Target hardware and the memory map

The previous sections describe the placement of code and data in a scatter-loading description file. However, the location of target hardware peripherals and the stack and heap limits are assumed to be hard-coded in source or header files. It is better to locate all information about the memory map of a target in your description file, and remove all references to absolute addresses from your source code.

Conventionally, addresses of peripheral registers are hard-coded in project source or header files. You can also declare structures that map on to peripheral registers, and place these structures in the scatter-loading description file.

For example, if a target has a timer peripheral with two memory mapped 32-bit registers, a C structure that maps to these registers is:

Example 8. Mapping to a peripheral register

__attribute__ ((zero_init)) struct
{
    volatile unsigned ctrl;           /* timer control */
    volatile unsigned tmr;            /* timer value   */
} timer_regs;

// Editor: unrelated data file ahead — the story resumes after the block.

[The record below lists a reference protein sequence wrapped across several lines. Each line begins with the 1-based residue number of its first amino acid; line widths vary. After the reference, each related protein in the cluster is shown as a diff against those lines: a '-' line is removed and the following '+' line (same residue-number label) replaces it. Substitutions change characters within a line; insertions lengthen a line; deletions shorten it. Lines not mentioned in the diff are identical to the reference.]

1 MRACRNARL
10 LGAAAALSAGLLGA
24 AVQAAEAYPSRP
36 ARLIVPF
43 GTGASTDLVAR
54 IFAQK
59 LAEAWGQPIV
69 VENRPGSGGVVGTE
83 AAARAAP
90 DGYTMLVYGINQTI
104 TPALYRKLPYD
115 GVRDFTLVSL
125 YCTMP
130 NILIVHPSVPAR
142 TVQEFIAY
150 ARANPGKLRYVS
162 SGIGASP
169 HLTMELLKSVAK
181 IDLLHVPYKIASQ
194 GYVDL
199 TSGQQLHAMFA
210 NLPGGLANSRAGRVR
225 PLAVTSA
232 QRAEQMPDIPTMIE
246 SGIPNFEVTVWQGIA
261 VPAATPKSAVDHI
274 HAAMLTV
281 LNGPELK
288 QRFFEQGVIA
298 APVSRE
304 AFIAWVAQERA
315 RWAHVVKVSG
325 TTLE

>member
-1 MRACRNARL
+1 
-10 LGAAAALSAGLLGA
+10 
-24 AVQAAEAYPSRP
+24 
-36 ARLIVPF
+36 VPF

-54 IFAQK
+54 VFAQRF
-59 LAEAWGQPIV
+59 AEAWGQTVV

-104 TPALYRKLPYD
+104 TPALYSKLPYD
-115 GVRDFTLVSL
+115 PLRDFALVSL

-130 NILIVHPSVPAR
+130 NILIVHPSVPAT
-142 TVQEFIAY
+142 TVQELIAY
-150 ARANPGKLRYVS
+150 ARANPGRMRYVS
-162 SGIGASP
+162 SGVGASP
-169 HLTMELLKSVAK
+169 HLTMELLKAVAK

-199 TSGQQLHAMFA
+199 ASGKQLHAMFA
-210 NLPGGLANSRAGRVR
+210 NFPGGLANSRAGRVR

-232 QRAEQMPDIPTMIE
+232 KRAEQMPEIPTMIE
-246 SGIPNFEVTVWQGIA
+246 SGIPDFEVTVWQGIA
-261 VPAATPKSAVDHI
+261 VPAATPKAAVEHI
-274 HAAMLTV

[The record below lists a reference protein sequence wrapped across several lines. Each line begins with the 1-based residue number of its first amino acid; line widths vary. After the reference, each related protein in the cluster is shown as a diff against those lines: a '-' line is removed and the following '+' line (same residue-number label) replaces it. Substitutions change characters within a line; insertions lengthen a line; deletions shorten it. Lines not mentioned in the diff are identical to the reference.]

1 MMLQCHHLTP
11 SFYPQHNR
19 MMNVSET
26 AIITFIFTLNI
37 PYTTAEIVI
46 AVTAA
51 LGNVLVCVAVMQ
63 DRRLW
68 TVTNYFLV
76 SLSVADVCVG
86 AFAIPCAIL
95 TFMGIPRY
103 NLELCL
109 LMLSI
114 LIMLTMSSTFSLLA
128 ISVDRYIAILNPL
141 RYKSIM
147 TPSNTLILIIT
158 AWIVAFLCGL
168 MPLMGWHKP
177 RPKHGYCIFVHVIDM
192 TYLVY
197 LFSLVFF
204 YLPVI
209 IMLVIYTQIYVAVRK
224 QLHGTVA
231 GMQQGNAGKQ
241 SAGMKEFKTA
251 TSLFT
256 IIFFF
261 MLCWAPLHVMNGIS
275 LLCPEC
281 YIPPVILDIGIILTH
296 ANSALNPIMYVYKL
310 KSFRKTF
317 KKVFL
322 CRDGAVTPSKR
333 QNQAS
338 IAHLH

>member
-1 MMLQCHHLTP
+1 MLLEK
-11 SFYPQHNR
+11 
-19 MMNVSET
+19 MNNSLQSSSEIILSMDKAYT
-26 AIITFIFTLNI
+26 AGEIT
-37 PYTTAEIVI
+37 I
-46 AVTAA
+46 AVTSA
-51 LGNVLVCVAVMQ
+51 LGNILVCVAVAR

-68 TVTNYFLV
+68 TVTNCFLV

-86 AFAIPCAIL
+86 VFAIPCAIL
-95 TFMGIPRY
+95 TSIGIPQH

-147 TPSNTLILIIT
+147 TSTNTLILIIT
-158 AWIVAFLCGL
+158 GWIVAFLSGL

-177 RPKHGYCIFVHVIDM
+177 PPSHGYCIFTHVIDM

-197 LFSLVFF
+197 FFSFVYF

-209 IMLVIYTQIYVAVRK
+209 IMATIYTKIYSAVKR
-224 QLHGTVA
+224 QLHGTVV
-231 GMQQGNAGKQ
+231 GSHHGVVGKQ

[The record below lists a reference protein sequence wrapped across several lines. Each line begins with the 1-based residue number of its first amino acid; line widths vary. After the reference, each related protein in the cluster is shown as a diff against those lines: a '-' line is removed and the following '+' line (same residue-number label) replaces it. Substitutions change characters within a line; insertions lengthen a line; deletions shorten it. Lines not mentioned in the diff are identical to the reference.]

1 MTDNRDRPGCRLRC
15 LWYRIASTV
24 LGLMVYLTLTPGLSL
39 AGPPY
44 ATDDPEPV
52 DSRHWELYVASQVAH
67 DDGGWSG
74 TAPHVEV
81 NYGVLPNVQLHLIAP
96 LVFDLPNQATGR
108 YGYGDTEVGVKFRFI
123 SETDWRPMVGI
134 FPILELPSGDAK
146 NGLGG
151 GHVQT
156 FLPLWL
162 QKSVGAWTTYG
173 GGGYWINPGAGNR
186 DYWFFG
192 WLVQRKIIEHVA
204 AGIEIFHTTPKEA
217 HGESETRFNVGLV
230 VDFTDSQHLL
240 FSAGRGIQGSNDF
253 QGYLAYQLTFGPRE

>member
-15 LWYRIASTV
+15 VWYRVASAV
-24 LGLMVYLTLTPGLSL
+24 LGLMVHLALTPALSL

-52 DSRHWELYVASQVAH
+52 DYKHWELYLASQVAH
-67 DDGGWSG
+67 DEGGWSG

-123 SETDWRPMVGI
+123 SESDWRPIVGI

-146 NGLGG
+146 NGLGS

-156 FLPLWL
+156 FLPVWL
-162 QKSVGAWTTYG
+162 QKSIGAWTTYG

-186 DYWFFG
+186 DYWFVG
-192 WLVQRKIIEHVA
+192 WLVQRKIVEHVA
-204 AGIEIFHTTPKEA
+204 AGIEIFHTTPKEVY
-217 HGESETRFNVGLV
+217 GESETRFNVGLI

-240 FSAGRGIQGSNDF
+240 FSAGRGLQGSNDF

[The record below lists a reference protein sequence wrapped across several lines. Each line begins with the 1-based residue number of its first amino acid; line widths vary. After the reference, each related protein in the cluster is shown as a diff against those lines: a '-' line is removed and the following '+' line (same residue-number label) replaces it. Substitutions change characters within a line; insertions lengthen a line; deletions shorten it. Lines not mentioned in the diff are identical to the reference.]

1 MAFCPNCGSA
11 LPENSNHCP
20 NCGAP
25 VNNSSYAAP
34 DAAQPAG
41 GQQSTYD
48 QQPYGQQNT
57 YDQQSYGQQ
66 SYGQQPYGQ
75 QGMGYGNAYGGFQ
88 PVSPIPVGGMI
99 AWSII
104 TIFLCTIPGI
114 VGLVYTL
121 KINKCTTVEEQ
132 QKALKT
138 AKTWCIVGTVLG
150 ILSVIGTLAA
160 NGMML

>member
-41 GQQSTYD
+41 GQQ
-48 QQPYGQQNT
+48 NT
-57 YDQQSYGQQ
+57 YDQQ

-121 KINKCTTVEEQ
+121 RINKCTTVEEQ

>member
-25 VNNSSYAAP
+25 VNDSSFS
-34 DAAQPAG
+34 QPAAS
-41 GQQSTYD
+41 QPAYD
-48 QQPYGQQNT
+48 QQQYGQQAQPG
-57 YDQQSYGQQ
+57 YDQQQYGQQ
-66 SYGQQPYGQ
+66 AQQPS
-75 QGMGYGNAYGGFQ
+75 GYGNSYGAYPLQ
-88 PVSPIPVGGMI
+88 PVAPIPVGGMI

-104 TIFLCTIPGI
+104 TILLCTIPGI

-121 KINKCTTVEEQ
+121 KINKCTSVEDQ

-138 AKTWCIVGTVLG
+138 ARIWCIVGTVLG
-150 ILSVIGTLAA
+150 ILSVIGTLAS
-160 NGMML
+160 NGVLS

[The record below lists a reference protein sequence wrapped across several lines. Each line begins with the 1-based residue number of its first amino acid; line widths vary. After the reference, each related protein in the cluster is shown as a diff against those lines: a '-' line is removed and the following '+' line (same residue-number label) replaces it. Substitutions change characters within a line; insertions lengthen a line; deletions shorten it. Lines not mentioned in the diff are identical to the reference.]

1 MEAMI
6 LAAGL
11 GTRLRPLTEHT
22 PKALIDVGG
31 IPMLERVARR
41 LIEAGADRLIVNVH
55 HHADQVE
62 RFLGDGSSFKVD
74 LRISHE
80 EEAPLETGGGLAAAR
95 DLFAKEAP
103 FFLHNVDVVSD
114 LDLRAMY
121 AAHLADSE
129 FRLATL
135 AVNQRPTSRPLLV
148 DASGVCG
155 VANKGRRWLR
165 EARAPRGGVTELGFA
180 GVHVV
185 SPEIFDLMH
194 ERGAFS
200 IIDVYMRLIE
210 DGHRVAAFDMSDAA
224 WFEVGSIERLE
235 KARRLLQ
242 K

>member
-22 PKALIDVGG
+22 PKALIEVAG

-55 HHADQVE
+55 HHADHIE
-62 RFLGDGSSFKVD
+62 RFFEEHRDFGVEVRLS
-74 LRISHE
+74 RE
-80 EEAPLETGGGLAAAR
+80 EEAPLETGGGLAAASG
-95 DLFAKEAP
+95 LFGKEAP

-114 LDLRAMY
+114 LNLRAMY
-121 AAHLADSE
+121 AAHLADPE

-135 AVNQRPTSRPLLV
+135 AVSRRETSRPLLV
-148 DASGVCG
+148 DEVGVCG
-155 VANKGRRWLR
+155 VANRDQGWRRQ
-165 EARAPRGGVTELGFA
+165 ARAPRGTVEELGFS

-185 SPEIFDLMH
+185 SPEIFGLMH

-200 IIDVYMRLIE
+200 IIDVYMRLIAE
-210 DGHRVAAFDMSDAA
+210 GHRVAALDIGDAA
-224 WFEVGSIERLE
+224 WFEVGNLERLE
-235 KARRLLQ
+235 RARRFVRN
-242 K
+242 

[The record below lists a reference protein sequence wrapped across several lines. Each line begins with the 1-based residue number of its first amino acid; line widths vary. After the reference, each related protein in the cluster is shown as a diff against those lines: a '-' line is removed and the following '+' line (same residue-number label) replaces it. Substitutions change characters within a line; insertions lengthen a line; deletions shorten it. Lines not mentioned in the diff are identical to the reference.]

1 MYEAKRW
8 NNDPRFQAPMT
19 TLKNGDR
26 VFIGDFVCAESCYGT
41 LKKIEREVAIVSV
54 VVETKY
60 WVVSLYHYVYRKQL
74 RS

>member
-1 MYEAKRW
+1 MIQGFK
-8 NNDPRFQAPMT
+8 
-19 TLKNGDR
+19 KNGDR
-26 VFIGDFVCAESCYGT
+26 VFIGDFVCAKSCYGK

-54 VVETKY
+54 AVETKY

To place this structure at a specific address in the memory map, you can create an execution region containing the module that defines the structure. The following example shows an execution region called TIMER that locates the timer_regs structure at 0x40000000:

Example 9. Placing the mapped structure

ROM_LOAD 0x24000000 0x04000000
{
; ...
TIMER 0x40000000 UNINIT
    {
        timer_regs.o (+ZI)
    }
    ; ...
}

It is important that the contents of these registers are not zero initialized during application startup, because this is likely to change the state of your system. Marking an execution region with the UNINIT attribute prevents ZI data in that region from being zero initialized by __main.

Copyright © 2010-2012 ARM. All rights reserved.ARM DUI 0471G
Non-ConfidentialID021412